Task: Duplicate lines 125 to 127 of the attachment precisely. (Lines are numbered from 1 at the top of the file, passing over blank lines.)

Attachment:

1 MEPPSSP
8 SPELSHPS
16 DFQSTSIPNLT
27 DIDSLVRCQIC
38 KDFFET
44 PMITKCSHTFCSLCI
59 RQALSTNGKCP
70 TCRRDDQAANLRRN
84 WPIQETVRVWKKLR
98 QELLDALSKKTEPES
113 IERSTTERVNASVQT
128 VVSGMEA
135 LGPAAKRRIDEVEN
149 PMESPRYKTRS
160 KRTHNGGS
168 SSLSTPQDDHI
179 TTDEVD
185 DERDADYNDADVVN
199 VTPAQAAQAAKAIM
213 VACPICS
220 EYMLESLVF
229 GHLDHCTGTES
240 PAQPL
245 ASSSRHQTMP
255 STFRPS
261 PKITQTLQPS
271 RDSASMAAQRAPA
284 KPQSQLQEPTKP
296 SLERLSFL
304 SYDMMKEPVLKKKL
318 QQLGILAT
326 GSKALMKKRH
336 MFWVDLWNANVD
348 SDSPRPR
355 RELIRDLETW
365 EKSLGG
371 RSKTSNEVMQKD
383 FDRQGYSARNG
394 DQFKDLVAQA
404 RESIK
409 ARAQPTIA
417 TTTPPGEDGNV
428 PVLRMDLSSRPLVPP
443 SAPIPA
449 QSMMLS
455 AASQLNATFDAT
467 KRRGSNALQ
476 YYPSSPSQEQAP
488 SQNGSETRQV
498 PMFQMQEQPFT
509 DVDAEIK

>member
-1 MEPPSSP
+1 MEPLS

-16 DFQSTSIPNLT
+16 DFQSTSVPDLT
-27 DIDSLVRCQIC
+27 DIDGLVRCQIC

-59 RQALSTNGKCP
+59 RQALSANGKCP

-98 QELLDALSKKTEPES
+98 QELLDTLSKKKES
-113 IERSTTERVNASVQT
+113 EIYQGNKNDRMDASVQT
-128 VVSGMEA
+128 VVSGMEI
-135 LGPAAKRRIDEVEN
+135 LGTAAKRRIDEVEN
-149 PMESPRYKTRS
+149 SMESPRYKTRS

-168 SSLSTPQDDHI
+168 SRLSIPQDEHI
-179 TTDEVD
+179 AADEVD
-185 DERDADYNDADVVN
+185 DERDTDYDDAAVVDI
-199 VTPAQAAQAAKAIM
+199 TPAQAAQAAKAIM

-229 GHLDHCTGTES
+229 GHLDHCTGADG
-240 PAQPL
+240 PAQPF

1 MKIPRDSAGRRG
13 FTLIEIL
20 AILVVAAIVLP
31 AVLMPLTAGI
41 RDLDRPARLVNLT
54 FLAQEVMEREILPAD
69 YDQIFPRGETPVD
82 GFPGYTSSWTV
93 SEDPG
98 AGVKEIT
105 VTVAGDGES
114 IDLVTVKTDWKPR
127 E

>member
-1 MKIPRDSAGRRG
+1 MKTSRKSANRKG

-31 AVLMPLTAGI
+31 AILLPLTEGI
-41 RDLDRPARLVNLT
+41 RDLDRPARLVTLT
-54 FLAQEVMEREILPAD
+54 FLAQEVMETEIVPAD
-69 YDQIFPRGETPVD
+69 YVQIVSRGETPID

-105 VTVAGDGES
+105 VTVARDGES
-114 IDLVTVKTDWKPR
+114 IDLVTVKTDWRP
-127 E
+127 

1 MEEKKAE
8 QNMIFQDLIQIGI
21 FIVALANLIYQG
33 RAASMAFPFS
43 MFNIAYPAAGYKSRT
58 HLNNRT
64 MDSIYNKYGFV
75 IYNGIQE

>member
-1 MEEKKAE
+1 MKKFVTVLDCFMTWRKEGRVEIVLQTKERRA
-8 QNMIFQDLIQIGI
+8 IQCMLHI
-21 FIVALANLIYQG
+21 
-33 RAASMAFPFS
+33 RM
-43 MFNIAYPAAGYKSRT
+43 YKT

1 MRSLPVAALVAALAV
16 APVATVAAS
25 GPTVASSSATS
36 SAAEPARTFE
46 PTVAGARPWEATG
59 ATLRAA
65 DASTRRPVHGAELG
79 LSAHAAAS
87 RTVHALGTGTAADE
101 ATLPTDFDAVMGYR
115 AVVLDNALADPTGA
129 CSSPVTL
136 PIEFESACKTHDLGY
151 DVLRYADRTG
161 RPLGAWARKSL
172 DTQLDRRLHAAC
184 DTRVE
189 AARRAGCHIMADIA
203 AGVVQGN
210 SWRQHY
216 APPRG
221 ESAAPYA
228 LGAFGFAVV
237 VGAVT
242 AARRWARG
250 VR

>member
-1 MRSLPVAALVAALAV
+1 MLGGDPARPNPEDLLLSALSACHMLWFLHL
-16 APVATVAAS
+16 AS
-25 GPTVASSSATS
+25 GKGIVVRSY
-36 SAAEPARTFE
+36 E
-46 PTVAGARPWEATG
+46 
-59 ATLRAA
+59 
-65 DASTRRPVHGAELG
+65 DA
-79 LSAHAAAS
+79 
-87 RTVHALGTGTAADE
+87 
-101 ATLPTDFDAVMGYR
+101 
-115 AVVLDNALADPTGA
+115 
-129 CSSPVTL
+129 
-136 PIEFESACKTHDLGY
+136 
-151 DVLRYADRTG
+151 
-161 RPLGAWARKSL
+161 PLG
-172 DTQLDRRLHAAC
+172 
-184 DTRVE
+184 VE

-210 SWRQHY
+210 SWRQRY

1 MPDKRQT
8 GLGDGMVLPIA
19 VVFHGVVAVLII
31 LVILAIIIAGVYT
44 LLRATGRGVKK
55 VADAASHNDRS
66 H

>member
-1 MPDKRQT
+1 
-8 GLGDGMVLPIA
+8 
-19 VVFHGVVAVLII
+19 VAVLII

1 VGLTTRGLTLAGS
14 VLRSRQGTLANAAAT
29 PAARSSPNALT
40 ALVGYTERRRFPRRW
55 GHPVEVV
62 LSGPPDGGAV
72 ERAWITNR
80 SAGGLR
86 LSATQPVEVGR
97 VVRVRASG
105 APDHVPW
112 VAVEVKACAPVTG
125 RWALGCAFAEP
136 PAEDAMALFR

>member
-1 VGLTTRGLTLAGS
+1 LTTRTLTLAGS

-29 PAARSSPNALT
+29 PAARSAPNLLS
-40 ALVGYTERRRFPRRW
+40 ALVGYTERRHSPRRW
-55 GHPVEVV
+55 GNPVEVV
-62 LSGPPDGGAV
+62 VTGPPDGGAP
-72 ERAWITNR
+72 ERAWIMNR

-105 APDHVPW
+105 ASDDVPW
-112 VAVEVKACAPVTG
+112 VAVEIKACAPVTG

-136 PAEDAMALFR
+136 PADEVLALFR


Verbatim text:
+8 IQCMLHI
-21 FIVALANLIYQG
+21 